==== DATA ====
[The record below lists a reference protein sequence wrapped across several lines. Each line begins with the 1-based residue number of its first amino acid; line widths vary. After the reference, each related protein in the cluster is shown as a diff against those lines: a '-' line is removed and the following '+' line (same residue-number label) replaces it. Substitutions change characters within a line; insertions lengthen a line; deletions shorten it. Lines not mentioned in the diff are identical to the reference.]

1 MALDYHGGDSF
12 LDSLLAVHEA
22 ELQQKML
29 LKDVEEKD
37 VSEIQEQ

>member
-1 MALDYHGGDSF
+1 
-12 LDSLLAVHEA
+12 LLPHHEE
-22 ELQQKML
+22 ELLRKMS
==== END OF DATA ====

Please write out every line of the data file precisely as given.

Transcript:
[The record below lists a reference protein sequence wrapped across several lines. Each line begins with the 1-based residue number of its first amino acid; line widths vary. After the reference, each related protein in the cluster is shown as a diff against those lines: a '-' line is removed and the following '+' line (same residue-number label) replaces it. Substitutions change characters within a line; insertions lengthen a line; deletions shorten it. Lines not mentioned in the diff are identical to the reference.]

1 MALDYHGGDSF
12 LDSLLAVHEA
22 ELQQKML
29 LKDVEEKD
37 VSEIQEQ

>member
-1 MALDYHGGDSF
+1 
-12 LDSLLAVHEA
+12 LLPHHEE
-22 ELQQKML
+22 ELLRKMS